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October 25, 2016

Who Would Clinton Appoint to Lead USDA?

 |  By: Anna-Lisa Laca

On Friday, news outlet Politico released what it believes are Hillary Clinton’s top five choices for agriculture secretary should she elected in November. According to this story, the short list includes “Karen Ross, California's agriculture secretary; Blanche Lincoln, a former Arkansas senator; Kathleen Merrigan, a former USDA deputy secretary; John Hickenlooper, Colorado's governor; and Steve Beshear, Kentucky's former governor.”

 Roger Bernard of Informa Economics says some of those choices certainly make sense, but elections are far enough away that this discussion is strictly “a game of chance” for the time being.

“We need to see how the election comes out,” he says. “Are there any ag-related lawmakers that got beat? Are there any states that Clinton ‘owes’ should she win?”

 According to Bernard, California always gets mentioned in this discussion due in part that it is the biggest production state in the country. However, that doesn’t mean Karen Ross would be a bad choice, he says. Several of the candidates on Politico’s list have both agriculture “street cred” and know USDA. Secretary Ross, for example, worked for Vilsack’s administration prior to assuming her post in California, and Kathleen Merrigan is a former deputy secretary of agriculture.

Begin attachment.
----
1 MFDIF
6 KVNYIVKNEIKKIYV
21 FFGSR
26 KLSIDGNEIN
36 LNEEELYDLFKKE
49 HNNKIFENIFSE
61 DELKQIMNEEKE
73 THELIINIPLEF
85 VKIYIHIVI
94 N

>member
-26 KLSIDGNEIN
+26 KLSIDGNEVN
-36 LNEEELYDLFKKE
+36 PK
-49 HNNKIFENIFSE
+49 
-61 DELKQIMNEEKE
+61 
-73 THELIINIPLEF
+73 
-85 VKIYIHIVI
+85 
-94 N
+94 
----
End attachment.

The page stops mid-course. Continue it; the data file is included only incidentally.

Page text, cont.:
Blanche Lincoln would be a solid choice given her knowledge of agriculture policy, Bernard says. Lincoln previously served on the Senate Agriculture Committee and most recently has lobbied for agriculture companies, including Monsanto.

 History shows that the president’s final choice can be surprising.

“Frankly, no one really had Tom Vilsack on any list eight years ago, as he had little ag experience,” Bernard says. “I always chuckle at that one when they point out someone has little ag experience.”

Bernard adds that nobody had Mike Espy on the list when Bill Clinton won the presidency, either. Ultimately, if Clinton wins the election, she will likely lean on Secretary Vilsack, her most trusted agriculture advisor, to help make the decision, but it doesn’t have to be made immediately. 

“Bottom line is the list could change quite a bit between now and whenever a pick is finally made,” Bernard says.

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